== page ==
With environmental and safety objectives taking greater priority within supply chains, leaner, greener river transport services are poised to spread across Europe.
As exporters and their supply chain partners achieve ever-greater environmental and social responsibility, making maximum use of Europe’s myriad rivers is looming larger within their multimodal transport choices. Indeed, though barges require longer travel time without necessarily cutting costs over wider-used options, the appeal of cleaner, safety-enhancing and highly adaptable river transportation is rising fast. As a result, freight forwarding specialists are responding with inland waterway services.
The advantages of those cargo options are numerous. For starters, river craft are far less polluting than prevailing road alternatives, producing nearly 50% less CO2 than trucks. Quieter-running barges similarly allow major reductions in transport generated noise pollution. Those are major pluses in an era when environmentally focused policies are being applied throughout supply chains.
Safety is another advantage in hauling cargo on Europe’s waterways. Use of more river barges cuts the number of trucks on roads. That, in turn, reduces traffic congestion, as well as the risk of accidents – which are often particularly severe when loaded big rig trucks are involved.
With inland ports often located in or very close to the cities they serve, meanwhile, water transport brings merchandize near final destinations with minimal last mile road activity. That’s of particular benefit to retailing groups with multiple points of sales in the same urban zones.
Another allure of river transport is its suitability for a wide range of cargo. Barges are used to haul such diverse merchandize as construction materials to automobiles; white and brown goods to minerals; and agricultural produce to over-sized freight, such as manufactured metal beams or airplane wings. In fact, about the only commonly hauled products that aren’t natural candidates for waterways are perishable foodstuffs, whose cold chain sensitivity and limited consumption dates make them too sensitive for river transport.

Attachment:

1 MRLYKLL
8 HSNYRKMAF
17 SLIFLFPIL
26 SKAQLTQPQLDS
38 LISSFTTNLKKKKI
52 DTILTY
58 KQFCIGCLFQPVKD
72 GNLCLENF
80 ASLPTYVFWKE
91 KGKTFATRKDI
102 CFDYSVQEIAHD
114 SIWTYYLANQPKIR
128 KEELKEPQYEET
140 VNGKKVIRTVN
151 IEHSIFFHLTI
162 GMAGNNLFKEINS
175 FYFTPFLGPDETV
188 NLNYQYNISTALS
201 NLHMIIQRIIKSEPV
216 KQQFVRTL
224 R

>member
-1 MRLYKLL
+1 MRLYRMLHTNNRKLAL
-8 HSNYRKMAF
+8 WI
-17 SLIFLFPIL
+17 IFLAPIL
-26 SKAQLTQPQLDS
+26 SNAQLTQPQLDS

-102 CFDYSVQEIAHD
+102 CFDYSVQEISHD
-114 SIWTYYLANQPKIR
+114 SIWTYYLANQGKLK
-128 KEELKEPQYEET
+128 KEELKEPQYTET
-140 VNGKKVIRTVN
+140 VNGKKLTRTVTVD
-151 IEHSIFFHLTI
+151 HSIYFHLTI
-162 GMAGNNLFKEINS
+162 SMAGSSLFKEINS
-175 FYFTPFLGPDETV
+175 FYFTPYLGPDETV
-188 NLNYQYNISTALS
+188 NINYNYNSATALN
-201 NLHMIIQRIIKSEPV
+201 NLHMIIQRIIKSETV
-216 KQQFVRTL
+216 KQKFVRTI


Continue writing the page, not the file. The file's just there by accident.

Increasingly, those environmental, safety and proximity gains are offsetting the longer time and similar costs of river over road transport when exporters make their choices -- especially as additional considerations are factored in.
For example, road-associated expenses like parking charges for containers waiting to be hauled from ports can be eliminated or vastly reduced, meaning customers pay only for productive services rather than dead-time fees. At the same time, storage space offered free by many river ports can be accumulated as cargo advances towards final destinations, allowing freight – when desired – to be temporarily held without charge for slightly delayed delivery.
“The river service lets us sit down with customers and say, ‘Tell us when you need delivery, and we’ll have it to you at the specified time with limited risk of surcharges,” says Laurent Foloppe, director of the Normandy region for global freight forwarding expert Bolloré Logistics, which in late February launched a weekly round-trip Seine river shuttle operation between the port of Le Havre and Paris.
That new river service will haul up to 108 TEUs of merchandize between Le Havre and the Bonneuil-sur-Marne terminal just east of the capital. The ports of Rouen and Paris suburb Gennevilliers may also be served. In another nod to environmental objectives of the waterway option, Bolloré Logistics makes last mile delivery to Paris region clients using natural gas-powered trucks.
“The Seine river service responds to environmental priorities that clients and Bolloré Logistics share,” says Mr. Foloppe, noting the mutually beneficial attraction of river hauling makes its spread across France and Europe probable. “It also fits into our environmentally-committed, green end-to-end mix of Bolloré Logistics solutions.”
Quicker transfers of containers to river barges, Mr. Foloppe adds, will also help reduce expected freight congestion at Le Havre, especially with the continued arrival of big vessels with 20,000 to 22,000 TEUs capacities. That will be a boon to the port – France’s largest – which has experienced annual volume rises.